NIU PHYS 684 - Introduction to High Energy Physics Spring 2010
Here are some suggestions for your term papers. See comments at the bottom.
- Could there be more fundamental spin-1/2 particles in the SM?
The current measurements of the CKM matrix elements assumes there are
only 3 families of quarks and leptons. What may happen if there is a
Where should we look for a 4th generation quark or lepton? What
constraints can be derived from current data?
- CP violation. There is
an intimate relationship between CP violation and the matter-antimatter
asymmetry in the observed universe. In fact, the degree of CP violation
allowed in the SM with 3 families of leptons and quarks seems
insufficient to explain the level we see today.
- Neutrino masses and oscillations.
What's special about these "spooky" particles? What can we expect to learn from them?
- The top quark.
Why is it so heavy? What are the consequences of its large mass that make it a most interesting particle to study?
- The Higgs boson(s). In
the standard model, all fundamental particle masses arise from the
scalar Higgs field. Richer Higgs sectors are postulated in some popular
scenarios beyond the SM.
- Beyond the Standard Model
- Grand Unified Theories,
- Alternatives to fundamental scalars for electroweak
symmetry breaking (e.g. a new gauge symmetry called "technicolor"
postulates "technifermions" whose scalar bound states serve as
"composite Higgs" that lead to "dynamical EWSB"),
- Extra Dimensions,
- Survey of a current or future accelerator.
- Survey of a current/recent or future detector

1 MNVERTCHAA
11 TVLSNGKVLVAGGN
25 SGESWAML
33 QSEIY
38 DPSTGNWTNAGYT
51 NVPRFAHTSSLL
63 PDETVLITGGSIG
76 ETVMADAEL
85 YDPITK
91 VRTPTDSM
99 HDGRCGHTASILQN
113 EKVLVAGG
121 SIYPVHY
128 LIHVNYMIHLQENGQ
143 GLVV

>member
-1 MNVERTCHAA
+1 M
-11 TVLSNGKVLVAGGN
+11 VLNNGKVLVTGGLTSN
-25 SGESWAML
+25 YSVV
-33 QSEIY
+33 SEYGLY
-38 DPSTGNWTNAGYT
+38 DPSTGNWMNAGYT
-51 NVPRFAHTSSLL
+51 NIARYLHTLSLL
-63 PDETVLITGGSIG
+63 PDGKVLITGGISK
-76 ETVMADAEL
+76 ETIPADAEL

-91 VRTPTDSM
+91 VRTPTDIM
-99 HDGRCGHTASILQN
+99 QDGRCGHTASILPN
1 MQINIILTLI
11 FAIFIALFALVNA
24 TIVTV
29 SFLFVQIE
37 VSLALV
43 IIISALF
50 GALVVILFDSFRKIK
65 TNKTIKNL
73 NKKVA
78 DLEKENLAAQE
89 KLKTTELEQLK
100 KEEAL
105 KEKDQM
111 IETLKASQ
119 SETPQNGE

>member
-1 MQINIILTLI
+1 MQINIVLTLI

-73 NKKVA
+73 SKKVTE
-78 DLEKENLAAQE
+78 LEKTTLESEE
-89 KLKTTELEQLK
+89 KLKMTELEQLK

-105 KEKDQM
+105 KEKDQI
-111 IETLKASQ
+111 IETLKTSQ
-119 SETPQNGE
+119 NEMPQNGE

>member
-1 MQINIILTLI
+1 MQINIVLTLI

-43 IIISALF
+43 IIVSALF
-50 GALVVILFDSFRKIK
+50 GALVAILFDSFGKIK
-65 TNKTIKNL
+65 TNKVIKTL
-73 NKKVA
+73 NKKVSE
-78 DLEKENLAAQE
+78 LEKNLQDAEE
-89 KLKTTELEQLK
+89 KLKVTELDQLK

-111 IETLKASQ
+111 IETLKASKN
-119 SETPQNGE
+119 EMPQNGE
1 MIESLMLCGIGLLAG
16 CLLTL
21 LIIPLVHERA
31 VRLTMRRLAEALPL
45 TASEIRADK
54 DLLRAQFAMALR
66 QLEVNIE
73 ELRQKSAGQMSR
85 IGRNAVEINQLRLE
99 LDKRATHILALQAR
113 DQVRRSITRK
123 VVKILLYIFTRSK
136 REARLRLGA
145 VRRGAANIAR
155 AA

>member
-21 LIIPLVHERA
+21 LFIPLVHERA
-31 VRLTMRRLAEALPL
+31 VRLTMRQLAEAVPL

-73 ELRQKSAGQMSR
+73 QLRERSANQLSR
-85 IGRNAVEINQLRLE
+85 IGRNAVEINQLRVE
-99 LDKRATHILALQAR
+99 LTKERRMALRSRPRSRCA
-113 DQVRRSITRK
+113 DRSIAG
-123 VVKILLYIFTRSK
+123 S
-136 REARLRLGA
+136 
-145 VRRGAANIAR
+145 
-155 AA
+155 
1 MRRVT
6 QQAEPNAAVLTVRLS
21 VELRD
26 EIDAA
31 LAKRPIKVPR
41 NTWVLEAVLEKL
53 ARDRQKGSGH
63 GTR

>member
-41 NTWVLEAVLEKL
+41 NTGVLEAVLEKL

Symmetric/asymmetric collider, or fixed-target.
- Survey of a very large neutrino observatory.
Neutrino observatories are so completely different from collider facilities in their objectives and challenges!
- Data collection and analysis in High Energy Physics.
Response of complex detector components comprising of millions of
channels have to be registered with maximum fidelity. Speed is often at
a premium, requiring fast, multi-level triggering systems to select the
most interesting events from hge background of "mundane" ones.
- Limit yourselves to no more than 4-5 pages (assuming
number of words per page similar to that in the lecture note
hand-outs). The general structure should be: Introduction/Motivation,
Current Status, Future Prospects, References.
- No topic is purely theoretical nor purely
experimental. The "theory" topics have to address observable
consequences, and the "experimental" topics must have adequate
- The above topics are suggestions only. You
are welcome to suggest your own. Some of the topics listed are rather
general. You'll have to be pretty sketchy to stay within the page
limits (I don't mind the lack of details so long as the coverage is
even and correct). If you prefer a more in-depth investigation of a
more specific topic not listed here, feel free to suggest something.
- Some of the above, e.g. #s 6, 8, 9 are
each a collection of topics. You'd pick one from the collection. For
example, one could write about the Tevatron, another about the ILC.
- Topics will be assigned on a
first-come-first served basis. Send me your first 3 preferences. The
sooner you respond to this mail, the more likely you are to get what
- After you've been assigned a topic, see me if you need advice on how to get started.
- The reports are due on April 16. Bring 7 copies to the class.
- The oral presentations will take place on
April 23 & 25. Each of you will have 20' for presentation, followed
by 5' of Q & A.
- Let the instructor know if you have any questions.